Friday, April 04, 2008

S.Tong Rejects Process Theology For What?

In one of his recorded sermon, Stephen Tong said that he rejects process theology because:
1) it is an anthropomorphizing attempt; it makes God to be too human
2) God does not participate the process in this world because he doesn't change

To me, these two reasons are not valid theologically, philosophically, and biblically.

Rowan Williams highlighted 3 dimensions of theology: (1) doxology; all theology must lead to praise & adoration of God, (2) meaning; all theology should be made apprehensible to everyone, (3) orthodoxy; all theology meant to correct falsehood.

Process theology concerns these 3 dimensions, thus it inevitably functions just like other theology. Since one of the function is to make God apprehensible, it is inevitable that we will try to conceptualize God as apprehensible as possible while being aware that that is an almost impossible task. And that is not to 'humanize' God, as alleged by Stephen Tong. Two are different.

"God does not partake the process in the world"? Probably Stephen Tong has been too busy preaching and stop catching up with other Reformed thinkers like Jurgen Moltmann? Since the 1970s, the perception of God actively participating in the world, particularly in history, has been discussed in the theological scene. Theologically, the fact that the divine Christ being a historical figure, participating humanity in the course of world history, is a strong point for suggesting that God experiences the process in our history.

Secondly, participating in the process of history does not make God ever-changing. A simple example is this: Any maturing person can always be faithful to his/her spouse. The maturing person goes through historical process and yet able to remain unchanging in his/her marriage vow.

Thus if Stephen Tong really mean that God does not participate in the historical process because he is immutable, then I think he is God in a box. The idea of faith is that God is trustworthy. Whether will he keeps his promises is not up for us to determine. He has assure us through revelation that he keep promises. We can only trust in such tension. The future is not yet realized, thus we cannot be certain. Stephen Tong should know better since he adheres to 'progress revelation'. If we say that God is immutable just to make ourselves feel more secured, then ultimately we are theologizing not for doxology, understanding, or apologetic, but just to feed our own whims.

Stephen Tong should also realize that the development of biblical theology in the past 40 years has again and again show the active relationship between YHWH with his people with the climax in the Christ event. God's dealings with his people is mutual and reciprocal.

All these even without involving the theological discourse on scientific data!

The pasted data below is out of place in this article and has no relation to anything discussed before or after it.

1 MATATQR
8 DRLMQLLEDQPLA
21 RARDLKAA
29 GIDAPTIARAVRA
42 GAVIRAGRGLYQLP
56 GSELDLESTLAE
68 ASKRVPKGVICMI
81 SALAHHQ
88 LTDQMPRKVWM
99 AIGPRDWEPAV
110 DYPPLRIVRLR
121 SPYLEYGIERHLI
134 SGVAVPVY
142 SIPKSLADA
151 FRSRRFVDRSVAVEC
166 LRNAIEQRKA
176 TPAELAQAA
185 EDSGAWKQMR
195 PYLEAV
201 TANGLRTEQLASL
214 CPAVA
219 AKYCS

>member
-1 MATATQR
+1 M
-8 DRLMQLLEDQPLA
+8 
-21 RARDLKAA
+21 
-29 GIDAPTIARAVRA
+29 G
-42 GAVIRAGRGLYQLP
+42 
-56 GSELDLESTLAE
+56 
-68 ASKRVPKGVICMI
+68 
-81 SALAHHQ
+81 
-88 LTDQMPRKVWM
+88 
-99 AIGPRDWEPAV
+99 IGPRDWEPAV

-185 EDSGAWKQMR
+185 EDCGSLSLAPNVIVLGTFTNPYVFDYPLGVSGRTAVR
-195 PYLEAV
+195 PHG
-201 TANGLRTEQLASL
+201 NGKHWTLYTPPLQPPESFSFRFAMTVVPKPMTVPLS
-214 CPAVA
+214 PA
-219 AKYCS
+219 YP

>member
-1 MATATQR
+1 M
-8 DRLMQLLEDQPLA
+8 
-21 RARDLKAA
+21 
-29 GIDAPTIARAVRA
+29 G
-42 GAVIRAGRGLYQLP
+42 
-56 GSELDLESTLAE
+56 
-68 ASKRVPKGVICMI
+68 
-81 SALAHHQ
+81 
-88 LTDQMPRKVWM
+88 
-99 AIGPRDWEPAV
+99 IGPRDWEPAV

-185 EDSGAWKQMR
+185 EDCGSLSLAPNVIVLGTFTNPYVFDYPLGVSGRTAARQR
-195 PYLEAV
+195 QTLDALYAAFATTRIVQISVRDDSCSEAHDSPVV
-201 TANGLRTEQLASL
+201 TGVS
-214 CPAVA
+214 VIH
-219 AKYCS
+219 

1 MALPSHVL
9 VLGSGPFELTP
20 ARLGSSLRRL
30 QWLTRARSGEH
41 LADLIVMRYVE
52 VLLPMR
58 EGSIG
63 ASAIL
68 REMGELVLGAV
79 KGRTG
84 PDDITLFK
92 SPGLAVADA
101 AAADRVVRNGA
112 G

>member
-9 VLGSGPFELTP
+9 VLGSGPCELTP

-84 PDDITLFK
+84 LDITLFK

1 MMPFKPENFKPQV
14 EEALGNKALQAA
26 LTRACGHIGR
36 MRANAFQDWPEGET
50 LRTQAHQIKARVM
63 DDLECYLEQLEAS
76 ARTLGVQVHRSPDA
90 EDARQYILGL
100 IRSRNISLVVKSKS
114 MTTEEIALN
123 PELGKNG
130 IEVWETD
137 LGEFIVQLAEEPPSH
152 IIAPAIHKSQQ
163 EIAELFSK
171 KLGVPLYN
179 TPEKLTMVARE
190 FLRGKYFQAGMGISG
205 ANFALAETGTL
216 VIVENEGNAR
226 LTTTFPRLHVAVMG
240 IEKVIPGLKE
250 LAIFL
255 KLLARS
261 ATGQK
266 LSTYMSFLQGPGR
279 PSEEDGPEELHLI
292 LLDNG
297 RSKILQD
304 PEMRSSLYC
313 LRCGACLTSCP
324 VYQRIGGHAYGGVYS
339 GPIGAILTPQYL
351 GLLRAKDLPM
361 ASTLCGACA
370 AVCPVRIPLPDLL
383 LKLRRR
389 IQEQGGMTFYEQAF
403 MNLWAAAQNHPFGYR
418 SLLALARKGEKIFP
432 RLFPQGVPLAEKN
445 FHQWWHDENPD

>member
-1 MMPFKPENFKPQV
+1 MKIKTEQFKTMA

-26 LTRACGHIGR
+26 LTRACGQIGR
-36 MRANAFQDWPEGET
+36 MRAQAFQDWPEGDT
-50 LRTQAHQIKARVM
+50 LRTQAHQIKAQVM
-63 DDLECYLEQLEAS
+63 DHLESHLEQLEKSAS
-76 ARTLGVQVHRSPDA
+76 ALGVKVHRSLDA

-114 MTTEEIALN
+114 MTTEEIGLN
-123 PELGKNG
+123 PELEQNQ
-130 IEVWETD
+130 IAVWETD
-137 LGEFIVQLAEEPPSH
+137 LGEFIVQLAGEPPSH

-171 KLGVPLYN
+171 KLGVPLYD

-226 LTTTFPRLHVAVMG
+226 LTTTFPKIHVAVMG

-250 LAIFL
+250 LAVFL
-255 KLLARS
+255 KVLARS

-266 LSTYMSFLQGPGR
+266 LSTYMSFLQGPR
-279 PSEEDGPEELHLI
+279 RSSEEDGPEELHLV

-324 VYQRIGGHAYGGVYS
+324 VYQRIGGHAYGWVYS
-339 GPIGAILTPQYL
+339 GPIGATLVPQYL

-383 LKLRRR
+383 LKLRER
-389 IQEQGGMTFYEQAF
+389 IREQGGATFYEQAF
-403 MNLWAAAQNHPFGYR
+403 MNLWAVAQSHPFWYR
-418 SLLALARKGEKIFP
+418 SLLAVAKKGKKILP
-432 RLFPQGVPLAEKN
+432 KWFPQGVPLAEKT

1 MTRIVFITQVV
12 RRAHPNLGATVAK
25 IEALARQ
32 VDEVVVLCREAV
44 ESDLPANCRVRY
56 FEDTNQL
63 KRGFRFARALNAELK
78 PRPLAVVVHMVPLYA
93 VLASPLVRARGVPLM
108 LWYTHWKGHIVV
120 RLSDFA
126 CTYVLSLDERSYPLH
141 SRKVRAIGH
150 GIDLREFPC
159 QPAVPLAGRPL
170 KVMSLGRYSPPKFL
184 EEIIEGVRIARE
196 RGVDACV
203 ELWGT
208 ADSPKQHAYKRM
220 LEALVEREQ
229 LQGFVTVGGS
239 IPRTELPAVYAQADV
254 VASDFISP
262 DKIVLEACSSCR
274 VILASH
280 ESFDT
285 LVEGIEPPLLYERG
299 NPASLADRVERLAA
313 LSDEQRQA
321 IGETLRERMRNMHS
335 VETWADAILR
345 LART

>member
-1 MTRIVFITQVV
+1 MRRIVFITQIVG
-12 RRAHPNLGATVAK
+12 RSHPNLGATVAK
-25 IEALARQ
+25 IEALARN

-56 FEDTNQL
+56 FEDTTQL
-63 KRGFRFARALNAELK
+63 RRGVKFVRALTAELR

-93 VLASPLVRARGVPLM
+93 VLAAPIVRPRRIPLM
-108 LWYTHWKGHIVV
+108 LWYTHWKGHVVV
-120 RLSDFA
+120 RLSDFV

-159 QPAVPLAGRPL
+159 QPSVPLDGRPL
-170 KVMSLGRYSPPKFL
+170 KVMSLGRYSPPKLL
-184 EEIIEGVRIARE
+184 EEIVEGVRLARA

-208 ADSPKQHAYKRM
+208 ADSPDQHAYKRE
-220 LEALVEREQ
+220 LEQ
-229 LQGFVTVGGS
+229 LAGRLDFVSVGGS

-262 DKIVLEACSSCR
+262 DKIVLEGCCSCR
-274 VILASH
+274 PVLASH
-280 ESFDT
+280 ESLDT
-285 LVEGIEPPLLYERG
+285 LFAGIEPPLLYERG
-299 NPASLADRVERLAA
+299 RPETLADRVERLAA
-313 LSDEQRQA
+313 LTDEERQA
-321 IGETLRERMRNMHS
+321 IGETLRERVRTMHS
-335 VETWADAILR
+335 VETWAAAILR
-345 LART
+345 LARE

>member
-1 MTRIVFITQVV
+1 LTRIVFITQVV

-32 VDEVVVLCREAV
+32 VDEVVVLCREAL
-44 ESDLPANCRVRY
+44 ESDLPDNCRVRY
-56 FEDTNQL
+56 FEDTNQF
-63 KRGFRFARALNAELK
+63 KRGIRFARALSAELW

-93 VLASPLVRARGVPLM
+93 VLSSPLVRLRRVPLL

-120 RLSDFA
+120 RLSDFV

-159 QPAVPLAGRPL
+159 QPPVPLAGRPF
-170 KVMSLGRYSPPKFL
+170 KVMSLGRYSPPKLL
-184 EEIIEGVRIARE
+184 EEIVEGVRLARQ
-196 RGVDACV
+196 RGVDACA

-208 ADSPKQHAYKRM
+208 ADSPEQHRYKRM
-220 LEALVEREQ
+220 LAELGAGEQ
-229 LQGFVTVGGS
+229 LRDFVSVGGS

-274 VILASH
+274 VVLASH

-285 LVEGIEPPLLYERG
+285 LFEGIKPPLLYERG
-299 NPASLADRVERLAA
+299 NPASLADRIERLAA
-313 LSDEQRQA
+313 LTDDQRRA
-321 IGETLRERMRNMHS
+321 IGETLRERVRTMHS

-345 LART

If he wants to criticize a certain theology on the pulpit, he should do so carefully without propagating false idea to the congregation. A pastor who is not theologically trained is inept those who are not pastorally dedicated. Stephen Tong is theologically trained but lack in progress (his theology resembles the 17th century puritan theology). He is pastorally trained but lack commitment to discipleship (his main focus is regional evangelism). Thus I think he is neither a good contemporary theologian nor pastor. Yes, he has good intention, but then again, who doesn't?


5 comments:

Anonymous said...

I agree with you and want to add my 2 cents: Tong just uses scripture to parrot 17th century calvinism (a single dogma; i.e., sovereignty of God); besided he is not evangelizing in the pure sense of taking the gospel to the non christians. His church consists mainly of those absorbed from other churches. I think he is not trained as theologian, but I could be wrong

Sze Zeng said...

Hi anonymous,

S. Tong does evangelize to non-Christians. From time to time, his ministry organize evangelistic events to reach out. Though I think his evangelism to university students are not as effective (esp. those from the science faculty), nonetheless his knowledge on philosophy and worldview are still attractive to those who are interested in such area.

I think he is a trained theologian but not a very constructive and apt one in this era. He might be more suited one or two century ago.

Anonymous said...
This comment has been removed by a blog administrator.
Sze Zeng said...

I removed a previous comment because:

1) The person comment polemically without giving any reasons for doing so.

2) The person hide behind 'anonymous' when making such polemics. If you know me, come and discourse. If not, don't make such remarks on my blog while hiding.

So, next time anyone wish to make such remarks, pls do so without the above (or more) mistakes. Thank you.

Anonymous said...
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